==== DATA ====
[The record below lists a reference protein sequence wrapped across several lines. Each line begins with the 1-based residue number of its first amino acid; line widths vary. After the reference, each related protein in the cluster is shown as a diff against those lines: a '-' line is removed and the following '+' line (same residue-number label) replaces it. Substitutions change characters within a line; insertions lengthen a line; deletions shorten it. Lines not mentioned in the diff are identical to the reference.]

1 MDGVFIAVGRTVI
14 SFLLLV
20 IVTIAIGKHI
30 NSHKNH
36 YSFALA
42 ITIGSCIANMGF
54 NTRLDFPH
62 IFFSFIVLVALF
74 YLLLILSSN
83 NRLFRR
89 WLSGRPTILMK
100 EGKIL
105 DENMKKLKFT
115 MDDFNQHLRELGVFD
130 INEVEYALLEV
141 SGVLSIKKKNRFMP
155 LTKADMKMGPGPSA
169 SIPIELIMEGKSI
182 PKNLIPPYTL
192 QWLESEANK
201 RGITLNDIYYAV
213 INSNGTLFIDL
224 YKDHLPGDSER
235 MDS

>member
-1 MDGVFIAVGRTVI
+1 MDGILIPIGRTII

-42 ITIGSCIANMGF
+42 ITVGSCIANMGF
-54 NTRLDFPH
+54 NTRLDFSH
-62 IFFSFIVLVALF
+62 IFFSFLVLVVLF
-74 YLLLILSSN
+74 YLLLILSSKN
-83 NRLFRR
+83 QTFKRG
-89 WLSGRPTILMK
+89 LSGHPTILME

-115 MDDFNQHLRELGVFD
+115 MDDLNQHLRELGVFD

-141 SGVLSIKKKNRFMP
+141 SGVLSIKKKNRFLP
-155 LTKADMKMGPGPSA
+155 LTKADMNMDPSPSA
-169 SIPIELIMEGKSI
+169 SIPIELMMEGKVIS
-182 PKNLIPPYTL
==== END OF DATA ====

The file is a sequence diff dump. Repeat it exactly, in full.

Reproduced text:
[The record below lists a reference protein sequence wrapped across several lines. Each line begins with the 1-based residue number of its first amino acid; line widths vary. After the reference, each related protein in the cluster is shown as a diff against those lines: a '-' line is removed and the following '+' line (same residue-number label) replaces it. Substitutions change characters within a line; insertions lengthen a line; deletions shorten it. Lines not mentioned in the diff are identical to the reference.]

1 MDGVFIAVGRTVI
14 SFLLLV
20 IVTIAIGKHI
30 NSHKNH
36 YSFALA
42 ITIGSCIANMGF
54 NTRLDFPH
62 IFFSFIVLVALF
74 YLLLILSSN
83 NRLFRR
89 WLSGRPTILMK
100 EGKIL
105 DENMKKLKFT
115 MDDFNQHLRELGVFD
130 INEVEYALLEV
141 SGVLSIKKKNRFMP
155 LTKADMKMGPGPSA
169 SIPIELIMEGKSI
182 PKNLIPPYTL
192 QWLESEANK
201 RGITLNDIYYAV
213 INSNGTLFIDL
224 YKDHLPGDSER
235 MDS

>member
-1 MDGVFIAVGRTVI
+1 MDGILIPIGRTII

-42 ITIGSCIANMGF
+42 ITVGSCIANMGF
-54 NTRLDFPH
+54 NTRLDFSH
-62 IFFSFIVLVALF
+62 IFFSFLVLVVLF
-74 YLLLILSSN
+74 YLLLILSSKN
-83 NRLFRR
+83 QTFKRG
-89 WLSGRPTILMK
+89 LSGHPTILME

-115 MDDFNQHLRELGVFD
+115 MDDLNQHLRELGVFD

-141 SGVLSIKKKNRFMP
+141 SGVLSIKKKNRFLP
-155 LTKADMKMGPGPSA
+155 LTKADMNMDPSPSA
-169 SIPIELIMEGKSI
+169 SIPIELMMEGKVIS
-182 PKNLIPPYTL